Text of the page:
There is a specific word for the melancholy of Istanbul. The city is suffering a mighty bout of something like hüzün at the moment. 

Even at the worst of times Istanbul is a beautiful city, and the Bosphorus is a remarkable stretch of sea. Turks get very irritated if you call it a river. They are right. The Bosphorus has a life and energy that a river could never equal. Spend five minutes watching the Bosphorus and you can understand why Orhan Pamuk, Turkey’s Nobel laureate for literature, became fixated by it as he grew up, tracking the movements of the ocean-going vessels, the warships and the freighters as they steamed between Asia and Europe.

I went to an Ottoman palace on the Asian side of the Bosphorus, waiting to interview the former prime minister Ahmet Davu­toglu. He was pushed out of office two months ago by President Recep Tayyip Erdogan when he appeared to be too wedded to the clauses in the Turkish constitution which say that the prime minister is the head of government and the president is a ceremonial head of state. Erdogan was happy with that when he was prime minister. But now he’s president, he wants to change the constitution. If Erdogan can win the vote in parliament he will, in effect, be rubber-stamping the reality he has created since he became president. In the days since the attempted coup, no one has had any doubt about who is the power in the land.

 

City of melancholy

The view from the Ottoman palace was magnificent. Beneath a luscious, pine-shaded garden an oil tanker plied its way towards the Black Sea. Small ferries dodged across the sea lanes. It was not, I hasten to add, Davutoglu’s private residence. It had just been borrowed, for the backdrop. But it reminded a Turkish friend of something she had heard once from the AKP, Erdogan’s ruling party: that they would not rest until they were living in the apartments with balconies and gardens overlooking the Bosphorus that had always been the preserve of the secular elite they wanted to replace.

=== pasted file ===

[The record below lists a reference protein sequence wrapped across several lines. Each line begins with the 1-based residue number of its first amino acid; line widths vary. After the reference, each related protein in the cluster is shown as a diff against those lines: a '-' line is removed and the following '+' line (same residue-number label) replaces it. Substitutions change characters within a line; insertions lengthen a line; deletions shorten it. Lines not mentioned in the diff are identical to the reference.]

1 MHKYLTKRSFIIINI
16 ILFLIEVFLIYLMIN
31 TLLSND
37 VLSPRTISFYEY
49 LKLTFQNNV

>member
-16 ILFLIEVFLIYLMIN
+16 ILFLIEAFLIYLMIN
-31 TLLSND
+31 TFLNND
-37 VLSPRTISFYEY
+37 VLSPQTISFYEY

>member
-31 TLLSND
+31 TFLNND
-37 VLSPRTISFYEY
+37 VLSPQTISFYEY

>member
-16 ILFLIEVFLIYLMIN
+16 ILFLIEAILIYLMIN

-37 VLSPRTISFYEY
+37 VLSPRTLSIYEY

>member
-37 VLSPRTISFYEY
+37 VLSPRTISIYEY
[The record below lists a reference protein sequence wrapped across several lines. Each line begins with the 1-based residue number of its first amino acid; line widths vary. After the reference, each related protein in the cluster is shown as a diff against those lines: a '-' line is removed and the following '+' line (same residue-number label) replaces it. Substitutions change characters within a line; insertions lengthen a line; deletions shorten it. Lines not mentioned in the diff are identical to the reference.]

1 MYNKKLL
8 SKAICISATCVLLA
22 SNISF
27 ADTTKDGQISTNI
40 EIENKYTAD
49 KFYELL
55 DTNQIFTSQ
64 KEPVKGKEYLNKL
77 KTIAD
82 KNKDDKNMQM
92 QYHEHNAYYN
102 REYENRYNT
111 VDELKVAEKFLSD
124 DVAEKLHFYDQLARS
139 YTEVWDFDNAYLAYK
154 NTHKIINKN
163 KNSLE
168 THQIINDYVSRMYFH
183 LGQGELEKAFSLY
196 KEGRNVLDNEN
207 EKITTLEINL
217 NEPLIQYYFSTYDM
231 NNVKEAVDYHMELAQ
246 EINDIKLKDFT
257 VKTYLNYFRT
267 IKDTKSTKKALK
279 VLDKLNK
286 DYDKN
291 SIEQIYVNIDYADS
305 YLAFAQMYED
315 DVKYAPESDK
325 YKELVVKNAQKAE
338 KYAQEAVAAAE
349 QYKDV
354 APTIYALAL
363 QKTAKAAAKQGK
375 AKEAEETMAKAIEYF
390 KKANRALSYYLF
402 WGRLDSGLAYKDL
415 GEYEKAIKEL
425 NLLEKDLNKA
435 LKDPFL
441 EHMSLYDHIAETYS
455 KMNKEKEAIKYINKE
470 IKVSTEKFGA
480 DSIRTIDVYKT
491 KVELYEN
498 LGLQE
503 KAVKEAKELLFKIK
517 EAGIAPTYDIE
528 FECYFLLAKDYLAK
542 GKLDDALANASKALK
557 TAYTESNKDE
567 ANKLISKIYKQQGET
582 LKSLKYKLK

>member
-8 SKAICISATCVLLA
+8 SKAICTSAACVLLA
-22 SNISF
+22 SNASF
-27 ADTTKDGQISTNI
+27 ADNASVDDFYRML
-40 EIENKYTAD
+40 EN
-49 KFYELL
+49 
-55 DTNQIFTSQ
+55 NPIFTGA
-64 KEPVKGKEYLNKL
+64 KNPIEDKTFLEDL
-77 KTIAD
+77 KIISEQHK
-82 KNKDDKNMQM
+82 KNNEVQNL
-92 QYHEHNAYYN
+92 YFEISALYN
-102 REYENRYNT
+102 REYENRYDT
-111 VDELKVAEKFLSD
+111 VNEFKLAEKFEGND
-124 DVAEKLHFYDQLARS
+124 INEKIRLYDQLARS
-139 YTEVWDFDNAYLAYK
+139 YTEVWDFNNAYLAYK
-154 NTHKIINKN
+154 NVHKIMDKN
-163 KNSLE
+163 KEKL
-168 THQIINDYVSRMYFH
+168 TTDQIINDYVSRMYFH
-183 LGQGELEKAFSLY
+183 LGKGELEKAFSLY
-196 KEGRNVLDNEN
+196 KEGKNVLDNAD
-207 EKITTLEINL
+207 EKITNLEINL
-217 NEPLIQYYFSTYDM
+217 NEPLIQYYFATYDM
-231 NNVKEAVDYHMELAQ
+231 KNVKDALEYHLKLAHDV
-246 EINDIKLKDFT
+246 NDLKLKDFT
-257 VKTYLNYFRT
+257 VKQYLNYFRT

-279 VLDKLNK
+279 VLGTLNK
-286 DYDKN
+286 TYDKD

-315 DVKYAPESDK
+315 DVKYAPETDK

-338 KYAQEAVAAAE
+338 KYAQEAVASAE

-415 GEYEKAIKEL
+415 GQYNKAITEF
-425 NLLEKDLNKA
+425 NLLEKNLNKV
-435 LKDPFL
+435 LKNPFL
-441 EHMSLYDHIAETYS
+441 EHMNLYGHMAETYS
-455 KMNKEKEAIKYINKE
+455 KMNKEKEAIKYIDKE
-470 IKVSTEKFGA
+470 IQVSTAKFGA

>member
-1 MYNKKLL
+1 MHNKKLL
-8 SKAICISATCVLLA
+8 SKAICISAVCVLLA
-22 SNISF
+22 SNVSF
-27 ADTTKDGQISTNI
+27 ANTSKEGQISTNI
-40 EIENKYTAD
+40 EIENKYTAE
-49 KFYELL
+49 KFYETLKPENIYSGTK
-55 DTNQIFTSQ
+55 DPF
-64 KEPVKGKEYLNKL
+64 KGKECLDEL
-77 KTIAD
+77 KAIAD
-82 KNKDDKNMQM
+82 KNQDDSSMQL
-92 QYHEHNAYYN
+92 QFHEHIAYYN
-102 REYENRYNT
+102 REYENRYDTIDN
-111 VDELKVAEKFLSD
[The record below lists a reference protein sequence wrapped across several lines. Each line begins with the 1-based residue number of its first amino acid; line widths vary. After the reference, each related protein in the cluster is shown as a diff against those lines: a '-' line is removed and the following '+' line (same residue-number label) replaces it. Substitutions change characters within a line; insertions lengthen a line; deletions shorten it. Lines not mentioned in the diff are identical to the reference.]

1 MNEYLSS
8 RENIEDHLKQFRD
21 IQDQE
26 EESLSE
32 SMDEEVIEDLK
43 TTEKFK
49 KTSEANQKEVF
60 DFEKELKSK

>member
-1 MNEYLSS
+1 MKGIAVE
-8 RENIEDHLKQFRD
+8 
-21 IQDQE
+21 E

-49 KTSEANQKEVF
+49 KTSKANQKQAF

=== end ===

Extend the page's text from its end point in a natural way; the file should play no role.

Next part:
Pamuk also writes about hüzün, the melancholy that afflicts the citizens of Istanbul. It comes, he says, from the city’s history and its decline, the foghorns on the Bosphorus, from tumbledown walls that have been ruins since the fall of the Byzantine empire, unemployed men in tea houses, covered women waiting for buses that never come, pelting rain and dark evenings: the city’s whole fabric and all the lives within it. “My starting point,” Pamuk wrote, “was the emotion that a child might feel while looking through a steamy window.”

Istanbul is suffering a mighty bout of something like hüzün at the moment. In Pamuk’s work the citizens of Istanbul take a perverse pride in hüzün. No one in Istanbul, or elsewhere in Turkey, can draw comfort from what is happening now. Erdogan’s opponents wonder what kind of future they can have in his Turkey. I think I sensed it, too, in the triumphalist crowds of Erdogan supporters that have been gathering day after day since the coup was defeated.

 

Down with the generals